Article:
9. If a contractor bids on your project and their price is way below the other bids—be very wary—this is likely a scam. You get what you pay for.
  10. Try to get referrals from other people with disabilities in your area—word of mouth is a great way to learn about good, reliable builders in your community who know how to do home modifications. Your best bet is to work with someone who is local and has a good reputation with people you talk to.
  11. Good contractors are often very busy. If someone can do the work right away—this may also be a sign that they are not so good. Consider the additional recommendations on How to Shop for a Contractor.
  12. Make sure the contractor gets a building permit in their name—so they are liable for the work being done, not you.
  13. Trust your gut—if you are feeling uneasy, there is a reason, look for someone else.
  14. While you’re at it, you may want to consider the Michigan Assistive Technology Loan Fund for financing your home modifications.

Do you have tips or experiences to share?


What To Do About Piles of Crap?

Man in red sweat shirt piling trash in field
Pile That Trash!

There is a universal design approach to handling the barriers of fall and winter, but the reality is that it requires real customization and thought long before the barrier appears. Since it is early fall, I thought I’d summarize the universal design approach before expanding the possibilities with a social support approach I ran across recently.

If you have the luxury of designing your home from scratch, you can do a lot to dramatically reduce the need for removal, and to prepare for the snow that will inevitably accumulate. Even if you rent in a high snow area, there are still things you can do:

“General Preparation And Supplies

  • Stock up on non-perishable food – high calorie is more efficient
  • Stock up on prescription and over-the-counter drugs
  • Stock-up on water; if an emergency is expected, fill up containers and bathtubs.
  • A first-aid emergency kit; supplement it with any special items you need.
  • Batteries (special ones for health gadgets too)
  • Battery powered radio; hand crank is good too.
  • Means for communication: Most phones today require electric to work; make sure you have an old, no-frills phone that needs no more than a basic phone land-line connection. Cell phones will work if you can keep them powered and if the service isn’t congested.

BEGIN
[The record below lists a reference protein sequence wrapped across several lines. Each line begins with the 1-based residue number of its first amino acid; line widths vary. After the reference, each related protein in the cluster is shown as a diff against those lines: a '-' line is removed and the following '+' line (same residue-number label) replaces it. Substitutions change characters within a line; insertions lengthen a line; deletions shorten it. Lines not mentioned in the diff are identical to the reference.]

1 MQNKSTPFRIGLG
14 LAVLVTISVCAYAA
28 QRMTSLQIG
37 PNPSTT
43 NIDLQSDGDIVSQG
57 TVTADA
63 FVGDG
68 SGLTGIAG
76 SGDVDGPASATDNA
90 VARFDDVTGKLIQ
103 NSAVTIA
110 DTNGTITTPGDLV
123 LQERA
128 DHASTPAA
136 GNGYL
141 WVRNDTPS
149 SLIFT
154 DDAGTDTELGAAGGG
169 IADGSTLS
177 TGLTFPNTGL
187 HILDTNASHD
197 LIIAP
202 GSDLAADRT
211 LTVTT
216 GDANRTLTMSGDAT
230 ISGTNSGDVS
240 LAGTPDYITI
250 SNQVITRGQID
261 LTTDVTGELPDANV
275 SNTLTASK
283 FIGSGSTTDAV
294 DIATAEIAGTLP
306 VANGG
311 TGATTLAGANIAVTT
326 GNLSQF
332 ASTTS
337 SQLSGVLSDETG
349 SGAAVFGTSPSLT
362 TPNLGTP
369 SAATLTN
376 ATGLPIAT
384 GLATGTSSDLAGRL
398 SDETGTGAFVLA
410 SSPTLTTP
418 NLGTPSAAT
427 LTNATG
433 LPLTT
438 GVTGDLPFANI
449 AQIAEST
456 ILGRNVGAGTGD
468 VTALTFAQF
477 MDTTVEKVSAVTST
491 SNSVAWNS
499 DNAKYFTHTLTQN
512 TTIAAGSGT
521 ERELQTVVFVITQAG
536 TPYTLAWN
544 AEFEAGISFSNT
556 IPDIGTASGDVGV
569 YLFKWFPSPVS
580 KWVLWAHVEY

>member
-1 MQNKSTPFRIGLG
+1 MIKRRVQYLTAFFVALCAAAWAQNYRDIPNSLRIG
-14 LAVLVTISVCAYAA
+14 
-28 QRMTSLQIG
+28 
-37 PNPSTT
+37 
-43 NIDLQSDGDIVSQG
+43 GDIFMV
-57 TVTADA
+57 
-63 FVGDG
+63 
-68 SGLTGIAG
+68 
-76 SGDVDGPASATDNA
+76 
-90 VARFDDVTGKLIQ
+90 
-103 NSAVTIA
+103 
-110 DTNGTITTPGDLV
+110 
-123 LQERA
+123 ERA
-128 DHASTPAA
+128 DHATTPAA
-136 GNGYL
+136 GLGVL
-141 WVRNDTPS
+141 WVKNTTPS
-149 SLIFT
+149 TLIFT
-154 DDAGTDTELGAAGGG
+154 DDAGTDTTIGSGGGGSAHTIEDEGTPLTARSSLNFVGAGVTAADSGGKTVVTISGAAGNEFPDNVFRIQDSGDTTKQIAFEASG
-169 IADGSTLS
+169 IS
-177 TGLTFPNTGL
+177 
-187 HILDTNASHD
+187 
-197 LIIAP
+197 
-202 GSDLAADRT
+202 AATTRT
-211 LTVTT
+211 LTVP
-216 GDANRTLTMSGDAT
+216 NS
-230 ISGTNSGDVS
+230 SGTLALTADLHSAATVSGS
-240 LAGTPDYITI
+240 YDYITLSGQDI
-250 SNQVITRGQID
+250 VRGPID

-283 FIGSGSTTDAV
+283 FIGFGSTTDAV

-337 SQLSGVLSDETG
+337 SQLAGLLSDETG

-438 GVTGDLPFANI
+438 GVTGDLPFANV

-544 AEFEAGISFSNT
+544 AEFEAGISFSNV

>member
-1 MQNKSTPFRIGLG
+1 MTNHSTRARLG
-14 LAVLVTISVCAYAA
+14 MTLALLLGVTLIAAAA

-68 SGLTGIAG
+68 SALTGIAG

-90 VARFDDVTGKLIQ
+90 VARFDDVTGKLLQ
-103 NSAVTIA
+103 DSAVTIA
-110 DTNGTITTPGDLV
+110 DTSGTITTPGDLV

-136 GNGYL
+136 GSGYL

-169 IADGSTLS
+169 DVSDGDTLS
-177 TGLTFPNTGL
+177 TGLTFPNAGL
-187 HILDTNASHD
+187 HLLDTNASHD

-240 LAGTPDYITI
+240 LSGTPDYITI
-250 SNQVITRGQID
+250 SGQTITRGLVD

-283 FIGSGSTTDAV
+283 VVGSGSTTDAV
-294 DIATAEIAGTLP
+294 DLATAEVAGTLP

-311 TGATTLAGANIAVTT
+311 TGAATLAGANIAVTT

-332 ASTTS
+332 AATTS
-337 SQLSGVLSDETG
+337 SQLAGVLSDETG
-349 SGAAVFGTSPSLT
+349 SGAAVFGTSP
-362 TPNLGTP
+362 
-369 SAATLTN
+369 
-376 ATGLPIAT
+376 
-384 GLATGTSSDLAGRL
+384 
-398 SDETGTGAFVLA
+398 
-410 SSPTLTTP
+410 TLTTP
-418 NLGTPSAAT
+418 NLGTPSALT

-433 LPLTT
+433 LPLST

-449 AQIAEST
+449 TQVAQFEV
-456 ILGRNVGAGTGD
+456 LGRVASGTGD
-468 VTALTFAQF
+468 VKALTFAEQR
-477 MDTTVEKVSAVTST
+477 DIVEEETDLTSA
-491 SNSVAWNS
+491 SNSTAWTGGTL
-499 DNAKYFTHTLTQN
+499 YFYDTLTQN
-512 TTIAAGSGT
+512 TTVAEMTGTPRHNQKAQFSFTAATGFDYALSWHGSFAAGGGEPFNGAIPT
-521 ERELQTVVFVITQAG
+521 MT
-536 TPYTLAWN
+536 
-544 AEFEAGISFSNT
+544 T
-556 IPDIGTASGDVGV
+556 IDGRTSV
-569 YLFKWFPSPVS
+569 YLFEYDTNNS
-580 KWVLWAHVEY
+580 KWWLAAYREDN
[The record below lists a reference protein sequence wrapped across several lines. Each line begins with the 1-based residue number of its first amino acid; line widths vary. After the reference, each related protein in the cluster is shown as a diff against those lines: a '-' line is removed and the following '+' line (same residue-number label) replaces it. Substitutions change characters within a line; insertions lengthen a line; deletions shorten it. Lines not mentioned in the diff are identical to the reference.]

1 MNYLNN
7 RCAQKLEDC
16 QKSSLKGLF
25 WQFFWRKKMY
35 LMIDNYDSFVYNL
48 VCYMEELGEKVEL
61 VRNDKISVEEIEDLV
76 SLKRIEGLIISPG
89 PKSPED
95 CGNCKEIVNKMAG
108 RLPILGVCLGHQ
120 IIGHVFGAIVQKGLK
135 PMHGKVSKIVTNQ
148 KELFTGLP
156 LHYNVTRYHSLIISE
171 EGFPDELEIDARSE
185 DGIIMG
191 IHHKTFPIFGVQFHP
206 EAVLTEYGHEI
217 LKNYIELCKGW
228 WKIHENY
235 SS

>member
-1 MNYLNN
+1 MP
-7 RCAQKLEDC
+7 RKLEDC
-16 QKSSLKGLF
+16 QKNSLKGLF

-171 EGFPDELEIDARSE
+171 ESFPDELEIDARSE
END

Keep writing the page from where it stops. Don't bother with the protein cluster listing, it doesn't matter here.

• Blankets – plenty
  • Matches and/or lighters
  • Snow shovel, snow pusher, ice chipper or snow blower – smaller shovels lift less weight are easier on the back
  • Needed supplies in good working order – as if they might have to for 7-14 days.
  • I wish I didn’t have to add this, but in some cases this is important: have personal protection, something with which you can defend your home and protect your family should that become necessary.
  • Supplies for pet needs too.”

These recommendations are useful for any emergency loss of community travel and use.

You will need to customize your approach to removal as well. There are lots of options if you prepare, and almost none if you wait until the snow has fallen. Have your system in place long before flakes fall. I’ve included two core links for this issue below, but the blog that published those linked posts contains a wide variety of additional home-focused frameworks for successful accommodation.

Similarly, there are variations for other barrier and trash removal, though again they must be customized.

As an adjunct to universal design approaches, I describe below a framework which I believe would be an important enhancement to your preparation, based on a social support model.

I attended one of a series of the meetings for the creation of an Age-Friendly Plan for Lansing Michigan that included a discussion of how to manage the removal of snow, grasses, leaves, and trash. The discussion reminded me of the ongoing, seemingly insoluble social problem of such removal by persons with disabilities that make standard removal a problem.

There is a common set of barriers and practices in all municipalities and rural areas that make clearance of these barriers to movement for people with disabilities problematic: